Greenberg’s most important influence? He had a key to the Manhattan studio of his lover, abstract painter Helen Frankenthaler. In April 1953 he took Noland, Louis and a few others there. Frankenthaler was out, but they saw her latest works, including “Mountains and Sea,” now at the National Gallery of Art. She had achieved a stain effect by painting raw cotton canvases with turpentine-thinned oil. This later proved useful when Noland, Louis and peers adopted the new acrylic paints.

By 1959, Greenberg had conferred major status on Noland and Louis by selecting them for New York gallery shows and touting them in international art magazines. This rankled those getting less attention, but they kept to their regimens, and each earned some measure of success. Mehring received early good press and New York gallery representation with his geometric work and watery, dappled fields. Yet by his death at 47 in 1978, he was reclusive and was no longer making art. Downing (1928-1985) taught at the Corcoran School and encouraged other artists such as Gilliam. Davis taught at the Corcoran and in his studio, showed every year in New York and earned recognition without leaving the home town where he died at 64 in 1985.

Only Reed, 96, survives. A beloved Corcoran School teacher, he recently moved to Arizona and, with failing eyesight, has been learning to play guitar. He enjoys strong late-in-life visibility thanks to his New York gallery D. Wigmore Fine Art. The National Museum of American Art and other museums own and often show works by all six, and commercial galleries and auction houses continue to provide a market. Recent sighting: Thomas Downing’s fool-the-eye plank painting, the only “Color School” work in the Whitney Museum’s inaugural show.


Gene Davis. “Untitled (P-108),” 1961. Davis was known for his use of stripes in paintings. (John Small/Copyright Gene Davis/Artists Rights Society, NY)

Alma Thomas. “The Azaleas Sway With the Breeze,” 1969. (John Small/Copyright Alma Thomas)
Place in art history?

Washington’s color painters helped pioneer the shift of imagery from messy abstraction to rigid geometry. They did this by adopting matrices to carry the vibrant color. But they also helped break the boundary between painting and sculpture. With large-scale works (Louis, Davis) and shaped canvases (Noland, Downing, Reed), they liberated the framed rectangle and opened the way for art labeled environmental, installation and intervention. In 1972, Davis painted “Franklin’s Footpath,” for a moment perhaps the largest painting in the world. With the help of volunteers, he lined with stripes a paved street leading to the Philadelphia Museum of Art.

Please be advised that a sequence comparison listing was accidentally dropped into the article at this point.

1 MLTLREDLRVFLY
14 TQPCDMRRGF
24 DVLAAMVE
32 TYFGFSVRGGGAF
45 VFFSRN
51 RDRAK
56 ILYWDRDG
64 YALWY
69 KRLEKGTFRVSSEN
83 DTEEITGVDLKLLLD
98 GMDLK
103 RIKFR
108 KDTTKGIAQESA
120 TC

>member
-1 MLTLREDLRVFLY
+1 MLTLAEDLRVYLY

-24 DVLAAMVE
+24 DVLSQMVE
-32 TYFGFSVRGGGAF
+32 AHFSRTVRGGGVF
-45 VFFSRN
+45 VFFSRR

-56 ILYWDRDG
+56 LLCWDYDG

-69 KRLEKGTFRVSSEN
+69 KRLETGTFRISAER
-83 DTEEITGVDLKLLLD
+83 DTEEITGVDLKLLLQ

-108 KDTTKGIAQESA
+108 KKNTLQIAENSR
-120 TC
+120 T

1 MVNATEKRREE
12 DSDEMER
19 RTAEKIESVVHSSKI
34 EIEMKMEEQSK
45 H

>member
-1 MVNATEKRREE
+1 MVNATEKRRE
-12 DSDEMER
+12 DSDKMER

Of course, much of what they did reflected notions already in the air. Davis, with his edge-to-edge vertical stripes, played with surprising juxtapositions and found drama in seriality, as did Andy Warhol with his multiple Jackies and Marilyns. Noland adopted the target for flat and painterly circles, while Frank Stella laid out hard-edge concentric squares. Downing, enamored of centering, painted dots in dial formation, rows and diagonals much like the optical fields of Damien Hirst.

Thus, D.C. painters played a part in moving works of art from depicting things to being things, quite stunning things, in themselves.


Paul Reed. “#2,” 1963. (John Small/Copyright Paul Reed)

Howard Mehring. “Black Jack,” 1964. (Christopher Burke/Copyright Howard Mehring)
Can a ‘Washington art’ happen again?

Unlikely. Cyber-sharing seems to undermine the relevance of where an artist works. That wasn’t so at mid-century, of course, when Davis claimed that “geography is destiny.” Paul Richard, longtime art critic at The Washington Post, speculated that artists might be influenced subliminally by the grids and circles of Pierre L’Enfant’s city plan (Noland, in fact, drove a D.C. cab), while sculptor Anne Truitt credited the District’s height restrictions with an infusion of Parisian sunlight.

Fifty years after the Washington Gallery of Art imposed an identity on this city’s painters and 57 years after Davis painted his first stripe, it seems right to reconsider that homegrown alliance of painters who, despite their diverse intentions and fortunes, still provide glorious things to see. On June 25, “Washington Color Painters Reconsidered” opened 50 years to the day after the original, at Loretta Howard Gallery in New York, a tribute to the six and two other Washington masters — Sam Gilliam and Alma Thomas. Recent gallery shows in D.C. and elsewhere confirm that contemporary artists, national and international, still pursue that fascination with geometry.

Cohen is a freelance writer.

Washington Color Painters Through July 31 at the Loretta Howard Gallery, 525-531 W. 26th St., New York. 212- 695-0164. www.lorettahoward.com.